Dillingham City Council Passes 2018 Budget

Jun 16, 2017

The Dillingham City Council passed its FY2018 budget last night. They also discussed a foreclosed property and addressed a citizen concern regarding the denied services list.

Credit KDLG

The Dillingham City Council met last night. After offering an opportunity for public discussion, they voted to pass an amended version of the FY2018 budget. The new version included reinstating positions at the library and police department.

Dillingham Mayor Alice Ruby says the 12 million dollar budget will allow the city to continue services.

“With changes or cuts to everything generally, but still we’re able to continue pretty much everything that we’ve done in the past couple of years.”

Ruby says she fears the impact of cuts to training programs for city employees. However, she appreciates the citizen input that went into the budget.

“We had public participation. In this process we had a few citizens that were able to attend a lot of the budget preparation meetings and some citizens that participated in other ways and I think the council finds that really helpful and we really appreciate it.”

Also at the meeting, Interim City Manager Don Moore gave a staff report to update the council on ongoing city business, including a foreclosed property in Dillingham.

“The property we call the Bingman foreclosure has… quite a chaos over there. There’s all kinds of stuff scattered around, a lot of metal and lumber and everything imaginable. But I’m particularly concerned about, there’s about 20 55-gallon drums that we don’t really know what’s in them.” Moore said.

Moore hopes to partner with BBNA to apply for a federal Brownfield grant. The Brownfield program helps communities to essentially recycle land to be used for a new purpose. Moore also addressed complaints that some security cameras around town which are live-streamed online are not working. He is in the process of applying for funds to fix the cameras but emphasized the cameras are primarily for law enforcement purposes.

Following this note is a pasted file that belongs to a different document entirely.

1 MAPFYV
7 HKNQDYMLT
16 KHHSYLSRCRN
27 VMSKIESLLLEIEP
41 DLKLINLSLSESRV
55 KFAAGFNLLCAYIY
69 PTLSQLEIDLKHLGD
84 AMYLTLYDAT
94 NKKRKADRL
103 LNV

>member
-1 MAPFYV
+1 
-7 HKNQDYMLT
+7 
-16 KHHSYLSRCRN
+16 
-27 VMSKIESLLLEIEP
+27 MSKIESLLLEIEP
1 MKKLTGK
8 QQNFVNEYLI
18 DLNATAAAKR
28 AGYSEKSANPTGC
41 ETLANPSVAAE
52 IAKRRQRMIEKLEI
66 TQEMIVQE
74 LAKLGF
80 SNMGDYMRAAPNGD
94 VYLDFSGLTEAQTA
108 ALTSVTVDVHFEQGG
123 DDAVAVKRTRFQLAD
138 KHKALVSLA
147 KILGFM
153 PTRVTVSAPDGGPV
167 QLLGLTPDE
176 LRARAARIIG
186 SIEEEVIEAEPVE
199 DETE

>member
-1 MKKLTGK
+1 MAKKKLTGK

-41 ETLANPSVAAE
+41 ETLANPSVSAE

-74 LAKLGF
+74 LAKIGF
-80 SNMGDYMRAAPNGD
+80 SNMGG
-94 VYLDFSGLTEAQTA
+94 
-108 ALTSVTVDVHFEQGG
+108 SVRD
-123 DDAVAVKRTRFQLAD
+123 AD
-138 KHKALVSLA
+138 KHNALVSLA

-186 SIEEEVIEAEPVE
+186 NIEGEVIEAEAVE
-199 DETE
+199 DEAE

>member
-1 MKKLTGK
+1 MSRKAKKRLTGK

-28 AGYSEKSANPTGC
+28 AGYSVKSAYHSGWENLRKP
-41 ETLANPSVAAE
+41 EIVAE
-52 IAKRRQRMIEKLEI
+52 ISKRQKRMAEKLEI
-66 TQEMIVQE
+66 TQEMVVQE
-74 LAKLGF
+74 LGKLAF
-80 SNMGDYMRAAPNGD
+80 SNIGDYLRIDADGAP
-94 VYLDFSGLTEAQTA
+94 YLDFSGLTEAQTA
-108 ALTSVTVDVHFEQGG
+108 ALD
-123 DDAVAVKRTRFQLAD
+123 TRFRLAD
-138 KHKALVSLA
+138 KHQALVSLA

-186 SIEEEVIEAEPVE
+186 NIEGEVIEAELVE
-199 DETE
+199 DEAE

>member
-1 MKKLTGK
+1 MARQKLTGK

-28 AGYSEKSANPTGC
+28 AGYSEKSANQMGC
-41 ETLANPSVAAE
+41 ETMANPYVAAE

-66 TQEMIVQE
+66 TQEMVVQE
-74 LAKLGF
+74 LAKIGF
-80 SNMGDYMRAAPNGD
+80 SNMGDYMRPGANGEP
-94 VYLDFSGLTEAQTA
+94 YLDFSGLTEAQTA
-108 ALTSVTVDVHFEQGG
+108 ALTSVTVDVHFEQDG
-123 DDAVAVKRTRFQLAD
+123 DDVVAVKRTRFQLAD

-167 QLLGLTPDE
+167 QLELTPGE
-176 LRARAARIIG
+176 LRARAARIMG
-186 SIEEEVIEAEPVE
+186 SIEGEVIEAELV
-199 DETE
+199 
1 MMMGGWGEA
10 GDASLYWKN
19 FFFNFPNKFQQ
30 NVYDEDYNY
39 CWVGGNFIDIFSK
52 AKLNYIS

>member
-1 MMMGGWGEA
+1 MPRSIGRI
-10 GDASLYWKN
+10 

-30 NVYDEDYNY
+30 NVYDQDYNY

Later in the meeting during a period of public comment, Michael Bennet expressed his concerns over the city denied services list.

“I have seen people who are on the denied city services list using city services such as the city dock and the boat harbor.”

Bennet went on to ask what the consequences for such a violation are and what consequences might be for city employees who fail to enforce the list.

Don Moore responded, saying:

“The denying services list means what is says: that those services, including the dock, you’re not allowed to use them. Now if somebody winds up down there for whatever reason and is involved in using the facility we run them off. They’re not allowed to do that.”

Moore went on to add that eventually the list could be enforced by the police department. Citizens are placed on the list as a penalty for not paying taxes. The council assured Bennet they would look into the issue.

In her comment period Mayor Alice Ruby held a moment of silence for citizens of Dillingham who have passed away since the last meeting.